Witnessing the surge in transmission of COVID-19 across large swathes of the country and hearing updates day by day of the virus encroaching into rural, regional and remote communities is extremely concerning from a rural health perspective.
The national response to COVID-19 includes the emergency preparedness done by the rural health system. Responding swiftly to reported cases and potential outbreaks has been well executed, as we’ve seen in various towns and regions in Queensland, New South Wales and Victoria.
Health services in rural Australia are renowned for providing community-based, patient-centred care, and everyone working in health has done an incredible job of getting public health information out into communities, ramping up testing and tracing, and overcoming the logistics and challenges of getting our rural population of seven million people vaccinated.
As the peak body supporting rural health, the Alliance includes Aboriginal and Torres Strait Islander health organisations and services, as well as rural doctors, nurses and pharmacists.
These organisations are at the frontline of the COVID-19 response, and as an Alliance we are part of the broad national infrastructure that is managing the COVID-19 disease.
As we move slowly through the phases of the pandemic, we have three major concerns for rural health.
First is equity, with people not being able to access services in an already sparse rural health system which is being diverted to emergency response.
Second is the state of the rural health workforce, with increasing pressure and fatigue being experienced by the rural practitioners and health professionals.
Third, and most importantly, are high risk groups, with more vulnerable people living in rural and remote areas.
Rural health is a complex public health issue. Rural Australians don’t access Medicare or the Pharmaceutical Benefits Scheme at the same rate as metropolitan Australians. This means there is a deficit in health expenditure in rural Australia, which the Alliance estimates to be around $4 billion per annum.
Issues around health equity have only deepened through COVID-19.
Even before the pandemic it was much harder to access health services in country areas; the more rural and remote you live the scarcer the medical and health services available.
This translates to people living outside metropolitan areas experiencing poorer health outcomes. They have shorter lives and higher levels of disease and injury.
This situation also puts them at risk for serious health complications associated with the COVID-19 virus and long-COVID, notwithstanding the protection of greater natural isolation which is key a factor in reducing the likelihood of significant outbreaks in rural and remote areas.
In this together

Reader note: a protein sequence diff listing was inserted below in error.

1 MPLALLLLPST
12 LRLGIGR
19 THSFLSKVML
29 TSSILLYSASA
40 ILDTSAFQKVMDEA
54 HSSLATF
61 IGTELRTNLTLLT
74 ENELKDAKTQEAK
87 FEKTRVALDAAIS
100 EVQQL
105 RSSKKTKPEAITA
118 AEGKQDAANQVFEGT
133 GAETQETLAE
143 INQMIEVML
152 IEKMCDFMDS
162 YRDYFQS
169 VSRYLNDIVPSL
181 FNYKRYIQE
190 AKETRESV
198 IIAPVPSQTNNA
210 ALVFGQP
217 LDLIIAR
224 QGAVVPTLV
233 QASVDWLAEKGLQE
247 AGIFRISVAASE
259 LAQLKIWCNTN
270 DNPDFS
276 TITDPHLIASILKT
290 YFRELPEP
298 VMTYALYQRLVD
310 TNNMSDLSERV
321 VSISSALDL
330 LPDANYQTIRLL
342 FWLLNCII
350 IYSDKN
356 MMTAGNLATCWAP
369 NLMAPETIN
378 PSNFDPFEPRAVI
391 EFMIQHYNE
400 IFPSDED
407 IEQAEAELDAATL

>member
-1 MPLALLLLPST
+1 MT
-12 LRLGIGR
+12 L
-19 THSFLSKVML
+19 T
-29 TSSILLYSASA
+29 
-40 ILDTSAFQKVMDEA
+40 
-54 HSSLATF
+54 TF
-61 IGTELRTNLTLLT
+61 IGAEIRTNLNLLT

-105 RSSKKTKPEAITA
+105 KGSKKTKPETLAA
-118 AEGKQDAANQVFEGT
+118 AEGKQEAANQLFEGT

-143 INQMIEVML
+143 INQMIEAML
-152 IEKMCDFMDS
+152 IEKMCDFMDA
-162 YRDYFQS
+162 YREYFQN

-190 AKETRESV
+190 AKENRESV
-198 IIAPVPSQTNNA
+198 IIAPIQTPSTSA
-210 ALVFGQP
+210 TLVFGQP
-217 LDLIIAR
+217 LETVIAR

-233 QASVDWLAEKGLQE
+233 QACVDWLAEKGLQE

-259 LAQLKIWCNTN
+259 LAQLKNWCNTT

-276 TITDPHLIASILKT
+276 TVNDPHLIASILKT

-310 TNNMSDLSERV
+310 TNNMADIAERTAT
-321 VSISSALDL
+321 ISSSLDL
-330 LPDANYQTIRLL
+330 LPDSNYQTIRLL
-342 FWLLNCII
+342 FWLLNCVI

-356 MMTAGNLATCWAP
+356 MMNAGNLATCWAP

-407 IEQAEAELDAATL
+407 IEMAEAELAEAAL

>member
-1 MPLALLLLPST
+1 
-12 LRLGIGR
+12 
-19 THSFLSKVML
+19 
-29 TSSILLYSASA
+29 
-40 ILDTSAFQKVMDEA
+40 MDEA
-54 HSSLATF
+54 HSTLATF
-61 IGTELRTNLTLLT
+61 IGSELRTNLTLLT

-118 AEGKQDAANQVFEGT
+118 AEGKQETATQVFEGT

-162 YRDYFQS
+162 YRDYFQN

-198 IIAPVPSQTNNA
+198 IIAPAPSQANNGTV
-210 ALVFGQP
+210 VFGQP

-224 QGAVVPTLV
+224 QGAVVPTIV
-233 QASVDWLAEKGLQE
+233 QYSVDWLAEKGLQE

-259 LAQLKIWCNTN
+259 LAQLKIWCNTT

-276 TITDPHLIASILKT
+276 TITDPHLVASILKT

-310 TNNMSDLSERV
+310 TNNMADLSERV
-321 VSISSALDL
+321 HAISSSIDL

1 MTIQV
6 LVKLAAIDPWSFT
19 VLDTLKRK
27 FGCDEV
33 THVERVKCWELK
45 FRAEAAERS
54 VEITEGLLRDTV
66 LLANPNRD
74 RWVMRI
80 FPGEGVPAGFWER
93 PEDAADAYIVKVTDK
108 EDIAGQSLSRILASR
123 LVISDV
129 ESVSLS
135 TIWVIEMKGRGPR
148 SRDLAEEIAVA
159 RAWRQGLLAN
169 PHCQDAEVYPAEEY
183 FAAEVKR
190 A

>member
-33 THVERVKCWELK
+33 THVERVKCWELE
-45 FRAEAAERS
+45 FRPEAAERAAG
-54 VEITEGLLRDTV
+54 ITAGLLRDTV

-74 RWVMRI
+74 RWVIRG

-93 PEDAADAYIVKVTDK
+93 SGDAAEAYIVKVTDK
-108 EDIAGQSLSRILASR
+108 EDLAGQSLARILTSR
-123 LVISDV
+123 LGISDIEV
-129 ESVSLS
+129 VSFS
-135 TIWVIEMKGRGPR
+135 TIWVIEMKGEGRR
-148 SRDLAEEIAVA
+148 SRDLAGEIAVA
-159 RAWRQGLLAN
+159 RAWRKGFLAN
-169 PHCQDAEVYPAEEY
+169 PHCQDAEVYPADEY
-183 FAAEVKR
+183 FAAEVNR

In spite of the incredible efforts of the RFDS, Aboriginal Community Controlled Health Organisations (ACCHOs), government in-reach services, the Primary Health Networks and private medical practices and pharmacies, the vaccination program rollout in rural areas is also mirroring this trend of health inequality.
The Australian Government’s recently-released data shows lower vaccination rates in rural areas, with the exception of Victoria.
With this knowledge of a lag in rural and remote vaccination rates it is concerning that we saw the NSW Government diverting some of their rural vaccination supplies to Sydney hotspots.
This is indicative of overall supply issues, and never more so than now is the slogan true that we are ‘all in this together’.
The Alliance is a member of the Australian Government’s COVID-19 Primary Care Response Taskforce, which has weekly briefings and discussions with health and community stakeholders. We have also been working closely with the federal Department of Health and the Consumers Health Forum to disseminate information to rural health professionals and communities about the vaccination program.
Through regular feedback sessions with frontline health organisations, we know that a key problem emerging is the physical and mental fatigue that is building in our already under-resourced workforce.
This is a serious development. There are many barriers to attracting and retaining rural health professionals.
These include professional barriers such as isolation, limited supervision, clinical experiences, peer support and work–life balance. There are also financial barriers such as private practice financial viability, complex funding sources and administrative burdens. Additional to these are the personal challenges around building social and professional networks, work opportunities for partners, and childcare and education.
No two rural communities are the same and the circumstances and needs of each community are unique; therefore, each jurisdiction has their own model of rural service delivery.
But equitable health means having access to multidisciplinary services and teams, including general practitioners, nurses and midwives, and allied health professionals such as physiotherapists, podiatrists, and psychologists.
This is a legacy problem that the Alliance and its member organisations are avidly working through with a new proposed model of care addressing the key barriers to attracting a rural workforce.
In a similar approach to the ACCHOs, the proposed model of care has nominally been called Rural Area Community Controlled Health Organisations, or RACCHOs.
Stakeholders are providing considerable valuable feedback on the model, which has now been included in the draft recommendations from the Primary Health Reform Steering Group for the Government’s Primary Health Care 10-Year Plan.